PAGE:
The Importance of Occupational Definitions in Long Term Disability Policies

Most Long Term Disability policies only provide benefits for a limited time while the insured is disabled from his or her own occupation. This time period is known as the “own-occupation” period. Typically, it is easier for a policy holder to meet this definition of disability because he or she only need establish that they cannot perform the duties of a single occupation-their own. For instance, in a recent case we handled, a registered nurse who was in a serious car accident and suffered a back injury was found disabled because she could not stand on her feet for eight hours and had lifting restrictions that prevented her from assisting patients in and out of bed.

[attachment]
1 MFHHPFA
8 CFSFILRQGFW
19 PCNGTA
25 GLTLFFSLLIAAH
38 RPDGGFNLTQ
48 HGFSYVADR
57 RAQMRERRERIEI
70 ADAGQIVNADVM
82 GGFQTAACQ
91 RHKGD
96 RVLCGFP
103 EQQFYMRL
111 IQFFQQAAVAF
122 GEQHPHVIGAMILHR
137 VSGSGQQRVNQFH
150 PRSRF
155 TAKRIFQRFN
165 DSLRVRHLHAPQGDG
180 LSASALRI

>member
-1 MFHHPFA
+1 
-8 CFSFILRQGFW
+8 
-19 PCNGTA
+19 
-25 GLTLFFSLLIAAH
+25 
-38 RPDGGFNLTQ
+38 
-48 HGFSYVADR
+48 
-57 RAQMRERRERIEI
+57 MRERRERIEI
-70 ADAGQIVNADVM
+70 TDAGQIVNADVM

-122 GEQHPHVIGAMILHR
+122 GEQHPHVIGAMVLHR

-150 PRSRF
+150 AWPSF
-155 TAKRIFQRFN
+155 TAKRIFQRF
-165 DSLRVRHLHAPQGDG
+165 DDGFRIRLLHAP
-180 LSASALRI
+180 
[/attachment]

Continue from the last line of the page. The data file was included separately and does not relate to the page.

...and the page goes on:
However, after a limited time, usually 24 months, the typical policy provides that benefits are only payable if the insured is disabled from performing any occupation. The Long Term Disability insurance companies normally perform a complete review of every claim when the definition changes and will often use this change to terminate benefits finding that the insured can perform some job. Frequently some nonexistant job for some nonexistant company.

Accordingly, anyone looking to purchase Long Term Disability Insurance should be aware of this important issue.